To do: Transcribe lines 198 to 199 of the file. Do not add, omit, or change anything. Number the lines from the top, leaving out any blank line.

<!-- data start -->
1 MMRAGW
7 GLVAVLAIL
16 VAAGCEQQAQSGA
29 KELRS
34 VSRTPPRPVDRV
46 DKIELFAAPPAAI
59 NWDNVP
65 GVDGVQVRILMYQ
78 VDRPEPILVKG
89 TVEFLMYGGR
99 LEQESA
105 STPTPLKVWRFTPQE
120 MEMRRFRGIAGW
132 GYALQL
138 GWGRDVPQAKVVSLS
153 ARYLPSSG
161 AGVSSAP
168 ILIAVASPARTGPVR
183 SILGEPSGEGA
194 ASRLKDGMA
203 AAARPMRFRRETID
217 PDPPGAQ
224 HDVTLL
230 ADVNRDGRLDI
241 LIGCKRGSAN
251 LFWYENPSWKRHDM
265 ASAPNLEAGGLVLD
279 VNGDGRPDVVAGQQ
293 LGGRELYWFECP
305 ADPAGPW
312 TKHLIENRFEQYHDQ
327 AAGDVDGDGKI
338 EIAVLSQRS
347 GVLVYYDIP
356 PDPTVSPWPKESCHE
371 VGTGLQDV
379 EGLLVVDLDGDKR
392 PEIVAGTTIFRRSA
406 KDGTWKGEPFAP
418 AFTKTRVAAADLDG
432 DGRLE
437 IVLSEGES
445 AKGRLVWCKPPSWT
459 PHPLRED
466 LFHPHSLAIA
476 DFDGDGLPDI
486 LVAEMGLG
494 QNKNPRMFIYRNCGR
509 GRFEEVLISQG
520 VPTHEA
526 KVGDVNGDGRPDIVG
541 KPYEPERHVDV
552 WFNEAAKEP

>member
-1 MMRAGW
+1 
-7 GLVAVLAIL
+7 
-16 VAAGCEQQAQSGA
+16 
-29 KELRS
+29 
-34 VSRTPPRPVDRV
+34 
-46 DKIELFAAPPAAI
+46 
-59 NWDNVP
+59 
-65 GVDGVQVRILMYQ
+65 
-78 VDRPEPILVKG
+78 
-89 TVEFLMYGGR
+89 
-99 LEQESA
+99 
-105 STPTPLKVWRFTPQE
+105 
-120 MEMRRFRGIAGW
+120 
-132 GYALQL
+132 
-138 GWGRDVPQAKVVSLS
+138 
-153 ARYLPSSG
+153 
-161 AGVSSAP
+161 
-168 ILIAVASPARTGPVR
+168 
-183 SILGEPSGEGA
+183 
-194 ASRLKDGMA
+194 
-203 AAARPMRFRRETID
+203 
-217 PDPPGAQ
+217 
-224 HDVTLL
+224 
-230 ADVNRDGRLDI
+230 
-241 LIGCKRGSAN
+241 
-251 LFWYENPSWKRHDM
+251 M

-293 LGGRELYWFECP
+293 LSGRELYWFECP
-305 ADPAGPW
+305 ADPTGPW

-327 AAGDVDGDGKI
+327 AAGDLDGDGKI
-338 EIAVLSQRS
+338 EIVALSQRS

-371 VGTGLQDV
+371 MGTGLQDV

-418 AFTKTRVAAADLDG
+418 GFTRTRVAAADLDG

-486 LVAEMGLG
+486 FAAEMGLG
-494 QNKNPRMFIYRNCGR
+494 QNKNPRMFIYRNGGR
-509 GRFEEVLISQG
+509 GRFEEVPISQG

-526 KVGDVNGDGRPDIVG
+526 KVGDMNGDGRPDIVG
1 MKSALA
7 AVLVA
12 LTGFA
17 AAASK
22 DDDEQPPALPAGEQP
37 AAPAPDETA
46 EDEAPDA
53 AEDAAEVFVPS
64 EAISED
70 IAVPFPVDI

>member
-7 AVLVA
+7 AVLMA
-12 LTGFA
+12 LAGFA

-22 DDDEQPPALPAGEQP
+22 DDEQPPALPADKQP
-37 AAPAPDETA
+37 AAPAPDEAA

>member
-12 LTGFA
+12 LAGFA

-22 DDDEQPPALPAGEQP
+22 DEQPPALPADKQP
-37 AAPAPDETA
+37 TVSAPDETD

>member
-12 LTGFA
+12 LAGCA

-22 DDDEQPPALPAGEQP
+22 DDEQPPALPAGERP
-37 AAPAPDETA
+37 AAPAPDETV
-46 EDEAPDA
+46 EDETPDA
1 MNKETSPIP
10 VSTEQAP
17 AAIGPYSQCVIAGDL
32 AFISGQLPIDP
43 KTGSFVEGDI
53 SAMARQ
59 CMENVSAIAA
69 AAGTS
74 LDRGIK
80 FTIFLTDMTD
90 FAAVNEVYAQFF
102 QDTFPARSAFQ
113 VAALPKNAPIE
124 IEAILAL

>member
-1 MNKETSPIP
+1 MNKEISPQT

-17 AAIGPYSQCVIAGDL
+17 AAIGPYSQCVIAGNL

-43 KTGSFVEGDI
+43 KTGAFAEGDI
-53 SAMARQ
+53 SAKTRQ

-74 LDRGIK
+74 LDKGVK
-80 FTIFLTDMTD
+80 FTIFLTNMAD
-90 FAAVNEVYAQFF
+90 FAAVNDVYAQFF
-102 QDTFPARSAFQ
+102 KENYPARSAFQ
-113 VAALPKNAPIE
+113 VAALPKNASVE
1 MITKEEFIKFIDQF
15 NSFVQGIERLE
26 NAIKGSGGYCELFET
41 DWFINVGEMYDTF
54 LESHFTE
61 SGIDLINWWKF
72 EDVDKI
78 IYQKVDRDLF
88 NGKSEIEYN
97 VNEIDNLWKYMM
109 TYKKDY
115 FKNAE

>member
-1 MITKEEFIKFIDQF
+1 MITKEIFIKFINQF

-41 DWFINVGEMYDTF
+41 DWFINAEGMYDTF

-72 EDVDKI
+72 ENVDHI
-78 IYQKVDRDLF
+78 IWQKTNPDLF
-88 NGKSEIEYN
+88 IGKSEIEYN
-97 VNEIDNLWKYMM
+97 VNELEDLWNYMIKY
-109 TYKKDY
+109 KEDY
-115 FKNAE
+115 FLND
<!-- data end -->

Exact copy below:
41 DWFINVGEMYDTF
54 LESHFTE